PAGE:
Brian Sharp was four years old when Ryan Stegall was drafted in the seventh round of the 2001 MLB Draft by the Houston Astros. Stegall was drafted out of the University of Missouri, where he played shortstop and closed out games for the Tigers. Before his time at Mizzou, Stegall graduated from Liberty High School, which is about 25 minutes from downtown Kansas City. The legend I always heard growing up in Liberty was that Stegall gave up a mammoth home run to Albert Pujols while they were in high school. Pujols played at nearby Fort Osage and blasted a ball off of Stegall onto Liberty’s roof. Despite that, Stegall actually bested Pujols in high school, beating him out for the All-Metro spot in the local newspaper.
So where does Brian Sharp fit into Stegall’s story? Well, seventeen years after Stegall embarked on his professional journey, Sharp was drafted in the 26th round by the New York Mets out of the University of Missouri, where he was also a two-way player. The parallels don’t end there. Stegall was Sharp’s high school baseball coach.
Liberty North High School’s doors opened in 2010, and just two years later, Brian Sharp arrived on campus. His impact was immediately felt on the diamond. “I knew Brian was a special player from the time he stepped foot on the field for us as a freshman,” said Stegall in his email correspondence with me. Sharp hit over .300 as a freshman against pitchers several years older than him and only got better from there. He played third base and contributed on the mound for North throughout his four seasons on varsity. He holds school records for career wins, strikeouts, hits, runs, and doubles. He was selected First Team All-State in 2015 & started every game in his high school career. Stegall told me that Sharp backed up his elite talent with superb work ethic, often coming in early for extra batting practice or more ground balls.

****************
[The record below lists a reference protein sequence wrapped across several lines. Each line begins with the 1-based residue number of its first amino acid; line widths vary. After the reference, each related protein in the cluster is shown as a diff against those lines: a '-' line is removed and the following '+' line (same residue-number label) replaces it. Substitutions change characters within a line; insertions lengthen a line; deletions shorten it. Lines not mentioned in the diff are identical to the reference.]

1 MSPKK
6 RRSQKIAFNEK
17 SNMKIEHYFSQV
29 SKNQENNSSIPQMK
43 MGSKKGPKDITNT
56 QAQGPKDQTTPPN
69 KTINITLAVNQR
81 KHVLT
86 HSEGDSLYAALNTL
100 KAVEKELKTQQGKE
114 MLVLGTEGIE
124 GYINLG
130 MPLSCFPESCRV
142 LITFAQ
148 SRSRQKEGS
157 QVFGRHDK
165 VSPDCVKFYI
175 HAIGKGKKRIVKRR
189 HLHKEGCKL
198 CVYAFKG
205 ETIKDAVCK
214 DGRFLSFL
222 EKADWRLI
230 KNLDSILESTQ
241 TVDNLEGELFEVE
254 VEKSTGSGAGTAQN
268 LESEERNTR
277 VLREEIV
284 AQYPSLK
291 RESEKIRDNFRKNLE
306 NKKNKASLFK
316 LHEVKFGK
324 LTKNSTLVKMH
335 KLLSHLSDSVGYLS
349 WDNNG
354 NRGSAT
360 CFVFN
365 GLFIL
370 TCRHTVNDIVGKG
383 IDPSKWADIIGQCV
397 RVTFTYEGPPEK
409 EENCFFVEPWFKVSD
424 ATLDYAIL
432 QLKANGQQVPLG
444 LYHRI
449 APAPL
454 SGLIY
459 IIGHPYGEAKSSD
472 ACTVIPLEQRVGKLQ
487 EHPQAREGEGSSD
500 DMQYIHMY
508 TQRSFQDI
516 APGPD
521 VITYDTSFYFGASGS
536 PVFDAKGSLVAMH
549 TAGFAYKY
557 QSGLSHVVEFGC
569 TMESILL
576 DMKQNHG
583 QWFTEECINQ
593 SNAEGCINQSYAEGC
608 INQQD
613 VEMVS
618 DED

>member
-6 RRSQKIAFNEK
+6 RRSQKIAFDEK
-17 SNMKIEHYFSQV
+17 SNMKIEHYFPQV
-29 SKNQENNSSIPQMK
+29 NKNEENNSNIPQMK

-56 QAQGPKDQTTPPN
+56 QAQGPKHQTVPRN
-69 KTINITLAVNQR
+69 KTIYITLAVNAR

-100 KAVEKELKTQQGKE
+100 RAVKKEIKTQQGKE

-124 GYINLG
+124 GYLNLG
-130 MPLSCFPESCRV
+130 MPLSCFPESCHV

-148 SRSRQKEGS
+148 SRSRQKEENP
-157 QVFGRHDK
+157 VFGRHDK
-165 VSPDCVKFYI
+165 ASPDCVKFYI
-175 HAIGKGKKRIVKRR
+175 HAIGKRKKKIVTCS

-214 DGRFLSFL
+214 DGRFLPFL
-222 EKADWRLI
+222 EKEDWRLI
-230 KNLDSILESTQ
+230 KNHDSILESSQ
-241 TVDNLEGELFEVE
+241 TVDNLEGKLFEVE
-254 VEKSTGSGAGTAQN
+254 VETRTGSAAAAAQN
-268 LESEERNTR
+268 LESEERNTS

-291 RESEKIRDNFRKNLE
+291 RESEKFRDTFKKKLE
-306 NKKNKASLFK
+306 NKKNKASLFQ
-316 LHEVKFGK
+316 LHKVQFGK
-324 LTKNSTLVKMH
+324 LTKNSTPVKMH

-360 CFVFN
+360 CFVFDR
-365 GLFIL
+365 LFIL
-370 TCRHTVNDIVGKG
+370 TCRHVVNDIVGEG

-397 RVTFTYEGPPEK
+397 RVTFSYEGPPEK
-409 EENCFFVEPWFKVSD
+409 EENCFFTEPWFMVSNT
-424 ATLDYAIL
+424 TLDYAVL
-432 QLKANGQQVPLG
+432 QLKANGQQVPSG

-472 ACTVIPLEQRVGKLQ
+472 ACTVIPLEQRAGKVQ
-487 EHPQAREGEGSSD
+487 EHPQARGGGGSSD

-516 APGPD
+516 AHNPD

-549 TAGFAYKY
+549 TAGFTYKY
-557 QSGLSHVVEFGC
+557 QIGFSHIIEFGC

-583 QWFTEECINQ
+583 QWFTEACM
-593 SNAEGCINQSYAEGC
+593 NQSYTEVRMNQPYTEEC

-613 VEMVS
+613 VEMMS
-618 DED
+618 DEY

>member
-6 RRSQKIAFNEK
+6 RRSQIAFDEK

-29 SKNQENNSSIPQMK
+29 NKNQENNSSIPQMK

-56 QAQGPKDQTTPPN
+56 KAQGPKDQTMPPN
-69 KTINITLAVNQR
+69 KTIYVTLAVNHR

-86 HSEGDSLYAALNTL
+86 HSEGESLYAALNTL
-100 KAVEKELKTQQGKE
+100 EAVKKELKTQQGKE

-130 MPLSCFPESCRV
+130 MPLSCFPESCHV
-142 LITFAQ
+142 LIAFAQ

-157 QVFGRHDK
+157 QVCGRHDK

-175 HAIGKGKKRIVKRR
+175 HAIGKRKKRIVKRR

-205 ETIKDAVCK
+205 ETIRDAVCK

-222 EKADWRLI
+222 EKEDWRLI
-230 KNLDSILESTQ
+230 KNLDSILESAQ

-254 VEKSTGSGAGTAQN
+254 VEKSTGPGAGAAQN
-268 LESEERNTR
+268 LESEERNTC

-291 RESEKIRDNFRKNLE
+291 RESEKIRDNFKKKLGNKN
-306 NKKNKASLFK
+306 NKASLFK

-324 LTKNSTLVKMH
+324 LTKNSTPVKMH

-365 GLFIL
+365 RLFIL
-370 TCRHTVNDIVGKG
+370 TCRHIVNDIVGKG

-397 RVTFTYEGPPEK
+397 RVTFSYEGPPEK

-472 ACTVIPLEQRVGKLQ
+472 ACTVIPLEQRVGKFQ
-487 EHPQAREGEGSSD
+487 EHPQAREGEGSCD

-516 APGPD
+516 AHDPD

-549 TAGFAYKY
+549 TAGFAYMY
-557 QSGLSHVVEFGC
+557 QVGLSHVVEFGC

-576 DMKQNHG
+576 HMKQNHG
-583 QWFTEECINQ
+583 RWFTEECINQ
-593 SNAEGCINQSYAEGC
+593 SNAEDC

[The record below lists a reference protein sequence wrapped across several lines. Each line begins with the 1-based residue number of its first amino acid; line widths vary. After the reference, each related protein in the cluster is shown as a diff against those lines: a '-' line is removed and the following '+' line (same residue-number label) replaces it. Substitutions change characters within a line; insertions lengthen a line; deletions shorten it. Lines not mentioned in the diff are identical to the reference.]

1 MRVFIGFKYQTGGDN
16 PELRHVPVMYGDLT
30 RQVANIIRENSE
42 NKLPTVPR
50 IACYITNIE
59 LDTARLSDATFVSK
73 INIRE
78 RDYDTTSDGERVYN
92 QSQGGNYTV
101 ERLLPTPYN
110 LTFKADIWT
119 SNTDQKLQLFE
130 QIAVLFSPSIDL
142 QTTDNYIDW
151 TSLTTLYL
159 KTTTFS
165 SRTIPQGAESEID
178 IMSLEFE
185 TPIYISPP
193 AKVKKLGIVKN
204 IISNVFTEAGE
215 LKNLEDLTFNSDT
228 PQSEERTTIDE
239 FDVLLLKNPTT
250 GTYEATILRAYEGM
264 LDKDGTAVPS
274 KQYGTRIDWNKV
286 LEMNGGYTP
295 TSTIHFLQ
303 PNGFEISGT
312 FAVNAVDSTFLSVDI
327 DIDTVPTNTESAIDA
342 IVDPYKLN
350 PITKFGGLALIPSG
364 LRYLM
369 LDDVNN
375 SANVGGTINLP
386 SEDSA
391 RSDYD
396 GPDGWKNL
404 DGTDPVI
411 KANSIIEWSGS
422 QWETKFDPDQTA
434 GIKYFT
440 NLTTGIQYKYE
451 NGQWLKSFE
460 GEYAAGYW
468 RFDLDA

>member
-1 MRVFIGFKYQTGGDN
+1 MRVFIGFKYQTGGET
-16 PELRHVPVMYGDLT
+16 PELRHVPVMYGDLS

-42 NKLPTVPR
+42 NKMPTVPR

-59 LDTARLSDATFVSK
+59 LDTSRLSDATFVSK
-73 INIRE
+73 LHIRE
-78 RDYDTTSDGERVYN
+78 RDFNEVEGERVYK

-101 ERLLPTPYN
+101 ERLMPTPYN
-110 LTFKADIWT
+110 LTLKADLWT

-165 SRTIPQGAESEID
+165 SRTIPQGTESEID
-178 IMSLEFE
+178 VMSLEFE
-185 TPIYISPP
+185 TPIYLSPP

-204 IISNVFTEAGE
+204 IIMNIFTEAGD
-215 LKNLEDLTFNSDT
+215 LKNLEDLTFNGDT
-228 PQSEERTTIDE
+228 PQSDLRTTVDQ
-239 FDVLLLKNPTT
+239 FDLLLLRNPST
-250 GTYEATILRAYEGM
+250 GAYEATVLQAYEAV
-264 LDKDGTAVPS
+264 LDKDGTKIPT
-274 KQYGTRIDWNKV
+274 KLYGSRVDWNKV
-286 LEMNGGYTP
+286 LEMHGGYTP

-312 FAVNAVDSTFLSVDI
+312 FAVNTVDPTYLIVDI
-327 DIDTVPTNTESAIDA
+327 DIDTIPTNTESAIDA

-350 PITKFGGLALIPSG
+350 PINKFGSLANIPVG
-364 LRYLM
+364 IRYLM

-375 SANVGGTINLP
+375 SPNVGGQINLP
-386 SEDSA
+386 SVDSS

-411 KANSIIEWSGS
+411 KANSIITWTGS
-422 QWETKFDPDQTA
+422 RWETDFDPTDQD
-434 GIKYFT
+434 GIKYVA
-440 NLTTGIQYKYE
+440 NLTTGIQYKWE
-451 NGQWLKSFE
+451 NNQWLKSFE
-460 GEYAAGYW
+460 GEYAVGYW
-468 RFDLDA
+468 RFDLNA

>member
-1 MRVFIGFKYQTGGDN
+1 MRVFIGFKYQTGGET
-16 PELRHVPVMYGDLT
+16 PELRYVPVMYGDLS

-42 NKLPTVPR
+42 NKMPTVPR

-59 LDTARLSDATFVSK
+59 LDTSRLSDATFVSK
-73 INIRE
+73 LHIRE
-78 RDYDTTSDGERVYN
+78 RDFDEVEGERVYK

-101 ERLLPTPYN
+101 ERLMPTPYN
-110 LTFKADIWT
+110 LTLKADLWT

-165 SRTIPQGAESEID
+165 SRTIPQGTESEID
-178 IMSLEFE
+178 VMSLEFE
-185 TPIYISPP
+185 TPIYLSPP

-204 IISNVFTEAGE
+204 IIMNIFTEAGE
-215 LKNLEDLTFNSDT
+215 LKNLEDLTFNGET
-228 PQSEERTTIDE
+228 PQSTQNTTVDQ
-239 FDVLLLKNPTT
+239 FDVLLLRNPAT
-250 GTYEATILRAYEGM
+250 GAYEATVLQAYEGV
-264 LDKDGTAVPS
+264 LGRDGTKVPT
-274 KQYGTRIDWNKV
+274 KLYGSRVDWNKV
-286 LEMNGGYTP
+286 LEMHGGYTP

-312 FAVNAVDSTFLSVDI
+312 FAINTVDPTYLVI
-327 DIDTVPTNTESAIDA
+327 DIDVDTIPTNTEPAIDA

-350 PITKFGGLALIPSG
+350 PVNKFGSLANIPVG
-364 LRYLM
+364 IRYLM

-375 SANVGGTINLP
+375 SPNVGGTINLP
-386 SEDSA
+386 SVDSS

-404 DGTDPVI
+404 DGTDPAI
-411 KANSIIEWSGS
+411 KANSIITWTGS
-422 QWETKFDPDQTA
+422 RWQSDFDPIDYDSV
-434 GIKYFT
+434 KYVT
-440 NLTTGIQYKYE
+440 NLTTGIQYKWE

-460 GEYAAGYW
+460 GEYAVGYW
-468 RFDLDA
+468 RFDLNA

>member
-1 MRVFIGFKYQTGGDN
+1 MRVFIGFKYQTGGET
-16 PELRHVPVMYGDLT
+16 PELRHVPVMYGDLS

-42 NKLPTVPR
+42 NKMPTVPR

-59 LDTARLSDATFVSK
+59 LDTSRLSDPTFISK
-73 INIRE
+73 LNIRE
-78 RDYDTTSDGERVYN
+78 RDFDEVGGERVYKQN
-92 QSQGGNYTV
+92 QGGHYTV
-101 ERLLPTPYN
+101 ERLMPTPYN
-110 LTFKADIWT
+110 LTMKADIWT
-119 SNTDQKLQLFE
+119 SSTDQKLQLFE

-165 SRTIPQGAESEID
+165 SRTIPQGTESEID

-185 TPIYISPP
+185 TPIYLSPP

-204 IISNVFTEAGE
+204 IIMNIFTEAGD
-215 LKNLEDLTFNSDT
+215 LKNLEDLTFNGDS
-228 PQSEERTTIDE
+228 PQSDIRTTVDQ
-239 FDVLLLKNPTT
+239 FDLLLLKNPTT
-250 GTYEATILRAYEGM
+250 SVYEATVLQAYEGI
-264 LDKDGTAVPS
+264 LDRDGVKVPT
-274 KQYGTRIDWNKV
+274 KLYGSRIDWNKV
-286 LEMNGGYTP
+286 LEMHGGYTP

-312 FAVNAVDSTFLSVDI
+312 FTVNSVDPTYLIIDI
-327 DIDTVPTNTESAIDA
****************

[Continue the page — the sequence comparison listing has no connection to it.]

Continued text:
In his high school days, Stegall was a guard on Liberty High School’s 31-0 basketball team in 1998. The Blue Jays defeated Lafayette High School (and future MLB star Ryan Howard) in the State Championship. “I loved being able to compete and was fortunate enough to be able to do so in basketball and baseball,” says Stegall. He also pointed out that young athletes shouldn’t be pigeonholed in one sport and that playing multiple sports contributes to overall athletic development. Brian also played basketball and was a contributor for two State Playoff runs in 2012 and 2013. The next season, he hit a clutch game-winning shot in the district championship, known simply in Liberty North lore as “The Shot.” (https://www.youtube.com/watch?v=33VyAqFa0-g) He was also the quarterback of the football team. Over his four years, Sharp earned 11 varsity letters at Liberty North. Stegall points out that Sharp could’ve played either of his other sports in college. He was simply that athletic.
Stegall confirmed to me that he discussed his Mizzou experience with Brian during his recruitment process and “selfishly hoped he would become a Tiger.” However, deciding which college to play at isn’t only about the baseball program. Stegall pointed out three factors for Brian to consider: his happiness, the ability to get a good education, and the ability to get on the field as a freshman. Brian ended up as a Tiger and heeded the advice well, starting 36 games in his first year and hitting a respectable .252 while also notching five saves.